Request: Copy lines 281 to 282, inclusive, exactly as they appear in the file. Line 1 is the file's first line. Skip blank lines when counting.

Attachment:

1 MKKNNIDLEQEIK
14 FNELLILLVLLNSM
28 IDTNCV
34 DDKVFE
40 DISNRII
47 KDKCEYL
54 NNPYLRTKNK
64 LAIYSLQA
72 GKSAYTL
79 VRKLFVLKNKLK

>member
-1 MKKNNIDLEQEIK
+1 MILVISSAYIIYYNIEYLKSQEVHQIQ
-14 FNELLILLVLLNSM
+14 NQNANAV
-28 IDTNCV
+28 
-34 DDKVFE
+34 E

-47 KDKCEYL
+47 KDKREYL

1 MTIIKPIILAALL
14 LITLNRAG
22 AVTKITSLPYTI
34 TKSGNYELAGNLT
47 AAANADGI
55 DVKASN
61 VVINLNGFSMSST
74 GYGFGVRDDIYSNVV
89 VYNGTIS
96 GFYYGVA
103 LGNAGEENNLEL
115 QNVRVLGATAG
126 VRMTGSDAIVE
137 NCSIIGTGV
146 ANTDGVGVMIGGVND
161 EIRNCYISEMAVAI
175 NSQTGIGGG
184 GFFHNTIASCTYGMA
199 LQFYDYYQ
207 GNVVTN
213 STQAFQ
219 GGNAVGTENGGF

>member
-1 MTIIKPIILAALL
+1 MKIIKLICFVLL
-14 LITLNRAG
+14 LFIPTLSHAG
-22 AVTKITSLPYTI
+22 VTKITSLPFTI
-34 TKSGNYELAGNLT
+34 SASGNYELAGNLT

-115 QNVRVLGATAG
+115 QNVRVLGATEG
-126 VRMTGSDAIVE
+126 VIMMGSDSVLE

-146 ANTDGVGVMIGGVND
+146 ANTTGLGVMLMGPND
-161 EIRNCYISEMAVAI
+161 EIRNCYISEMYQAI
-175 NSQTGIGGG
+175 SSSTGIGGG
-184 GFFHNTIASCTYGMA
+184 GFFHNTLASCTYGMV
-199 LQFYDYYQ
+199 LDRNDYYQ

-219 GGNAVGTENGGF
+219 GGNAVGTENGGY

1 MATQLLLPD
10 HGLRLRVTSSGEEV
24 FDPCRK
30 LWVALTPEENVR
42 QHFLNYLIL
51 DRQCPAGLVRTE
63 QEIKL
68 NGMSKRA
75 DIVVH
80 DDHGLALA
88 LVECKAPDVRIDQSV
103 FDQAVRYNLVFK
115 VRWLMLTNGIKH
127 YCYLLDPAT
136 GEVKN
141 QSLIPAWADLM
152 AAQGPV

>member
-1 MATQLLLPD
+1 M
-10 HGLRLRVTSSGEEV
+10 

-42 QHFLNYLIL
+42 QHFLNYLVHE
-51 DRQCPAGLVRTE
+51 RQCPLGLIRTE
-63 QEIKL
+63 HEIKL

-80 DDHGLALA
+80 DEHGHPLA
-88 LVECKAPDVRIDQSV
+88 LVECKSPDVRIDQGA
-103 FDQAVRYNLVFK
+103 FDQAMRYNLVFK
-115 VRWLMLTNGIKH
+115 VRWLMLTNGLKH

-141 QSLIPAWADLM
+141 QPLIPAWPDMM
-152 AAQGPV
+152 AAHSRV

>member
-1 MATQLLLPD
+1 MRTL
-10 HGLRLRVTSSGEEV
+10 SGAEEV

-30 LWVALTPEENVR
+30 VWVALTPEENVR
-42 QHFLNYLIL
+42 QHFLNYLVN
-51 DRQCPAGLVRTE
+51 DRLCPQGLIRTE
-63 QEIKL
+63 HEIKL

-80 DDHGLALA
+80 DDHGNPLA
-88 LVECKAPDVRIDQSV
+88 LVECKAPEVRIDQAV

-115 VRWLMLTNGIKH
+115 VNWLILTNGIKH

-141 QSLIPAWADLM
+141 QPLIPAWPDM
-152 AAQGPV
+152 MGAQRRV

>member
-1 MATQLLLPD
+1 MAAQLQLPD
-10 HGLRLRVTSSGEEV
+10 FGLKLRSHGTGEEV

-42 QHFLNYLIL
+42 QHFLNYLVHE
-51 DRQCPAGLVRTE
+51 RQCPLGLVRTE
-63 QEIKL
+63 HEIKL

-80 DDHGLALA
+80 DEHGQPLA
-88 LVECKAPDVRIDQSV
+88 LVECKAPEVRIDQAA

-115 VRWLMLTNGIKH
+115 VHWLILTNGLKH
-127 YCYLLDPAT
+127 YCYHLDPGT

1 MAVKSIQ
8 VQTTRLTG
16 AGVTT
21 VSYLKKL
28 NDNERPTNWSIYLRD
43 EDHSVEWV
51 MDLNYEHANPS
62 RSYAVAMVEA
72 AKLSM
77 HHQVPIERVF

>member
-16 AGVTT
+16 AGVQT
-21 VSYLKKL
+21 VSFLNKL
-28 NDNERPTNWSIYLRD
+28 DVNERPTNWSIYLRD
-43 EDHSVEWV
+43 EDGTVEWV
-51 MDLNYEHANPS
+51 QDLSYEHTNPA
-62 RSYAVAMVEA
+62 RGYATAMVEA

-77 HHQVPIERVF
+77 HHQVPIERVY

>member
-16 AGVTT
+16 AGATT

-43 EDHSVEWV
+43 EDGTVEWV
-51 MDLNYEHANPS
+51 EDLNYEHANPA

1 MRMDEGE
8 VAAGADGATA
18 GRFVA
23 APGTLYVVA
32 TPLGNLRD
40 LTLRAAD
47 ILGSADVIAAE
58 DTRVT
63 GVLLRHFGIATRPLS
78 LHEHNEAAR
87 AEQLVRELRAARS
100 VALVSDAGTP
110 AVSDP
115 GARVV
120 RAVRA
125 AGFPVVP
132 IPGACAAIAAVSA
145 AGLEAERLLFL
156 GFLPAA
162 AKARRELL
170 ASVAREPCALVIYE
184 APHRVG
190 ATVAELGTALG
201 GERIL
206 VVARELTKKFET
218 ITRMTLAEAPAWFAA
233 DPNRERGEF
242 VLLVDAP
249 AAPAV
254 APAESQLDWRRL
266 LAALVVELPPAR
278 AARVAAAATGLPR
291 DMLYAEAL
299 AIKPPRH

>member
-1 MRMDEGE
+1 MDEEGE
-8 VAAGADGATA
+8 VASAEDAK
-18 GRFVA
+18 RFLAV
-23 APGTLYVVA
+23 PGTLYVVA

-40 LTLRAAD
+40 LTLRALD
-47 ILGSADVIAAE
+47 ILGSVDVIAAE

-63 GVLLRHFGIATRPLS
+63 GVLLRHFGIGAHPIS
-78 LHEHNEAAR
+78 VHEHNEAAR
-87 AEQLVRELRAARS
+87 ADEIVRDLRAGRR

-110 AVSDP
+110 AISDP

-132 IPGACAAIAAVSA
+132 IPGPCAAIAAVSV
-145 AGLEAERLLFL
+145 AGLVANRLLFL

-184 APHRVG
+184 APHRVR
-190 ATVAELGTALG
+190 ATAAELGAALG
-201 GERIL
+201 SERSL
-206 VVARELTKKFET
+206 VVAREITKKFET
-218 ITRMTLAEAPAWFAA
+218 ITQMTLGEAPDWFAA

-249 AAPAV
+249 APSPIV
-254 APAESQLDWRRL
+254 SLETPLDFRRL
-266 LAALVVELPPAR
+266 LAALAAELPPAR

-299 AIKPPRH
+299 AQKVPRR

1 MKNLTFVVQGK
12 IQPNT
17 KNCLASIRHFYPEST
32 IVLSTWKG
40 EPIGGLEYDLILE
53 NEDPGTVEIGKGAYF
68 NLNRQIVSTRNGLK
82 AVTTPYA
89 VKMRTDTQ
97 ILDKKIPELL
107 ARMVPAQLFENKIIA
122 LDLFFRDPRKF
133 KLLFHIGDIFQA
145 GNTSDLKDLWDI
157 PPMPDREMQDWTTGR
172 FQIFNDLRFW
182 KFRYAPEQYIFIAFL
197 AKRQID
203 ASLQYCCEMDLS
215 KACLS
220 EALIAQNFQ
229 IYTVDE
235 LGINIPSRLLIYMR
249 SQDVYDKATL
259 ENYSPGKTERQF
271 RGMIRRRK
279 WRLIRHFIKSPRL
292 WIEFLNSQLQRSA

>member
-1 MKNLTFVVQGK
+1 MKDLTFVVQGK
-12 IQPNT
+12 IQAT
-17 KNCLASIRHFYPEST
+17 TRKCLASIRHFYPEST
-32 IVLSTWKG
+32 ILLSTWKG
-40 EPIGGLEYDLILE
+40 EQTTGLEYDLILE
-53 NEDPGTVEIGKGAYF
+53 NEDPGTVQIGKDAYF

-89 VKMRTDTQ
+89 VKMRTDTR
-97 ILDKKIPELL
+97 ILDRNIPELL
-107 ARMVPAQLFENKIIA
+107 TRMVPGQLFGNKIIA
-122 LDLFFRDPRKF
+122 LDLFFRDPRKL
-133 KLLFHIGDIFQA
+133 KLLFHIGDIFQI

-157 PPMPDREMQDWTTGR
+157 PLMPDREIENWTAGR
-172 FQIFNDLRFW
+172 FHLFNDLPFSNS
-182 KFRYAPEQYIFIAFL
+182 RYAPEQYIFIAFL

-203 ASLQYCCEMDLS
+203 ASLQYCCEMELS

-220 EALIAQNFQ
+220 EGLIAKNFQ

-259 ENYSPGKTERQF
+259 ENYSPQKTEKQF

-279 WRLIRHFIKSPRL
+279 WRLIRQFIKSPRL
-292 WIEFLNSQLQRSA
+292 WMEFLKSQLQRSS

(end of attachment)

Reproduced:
229 IYTVDE
235 LGINIPSRLLIYMR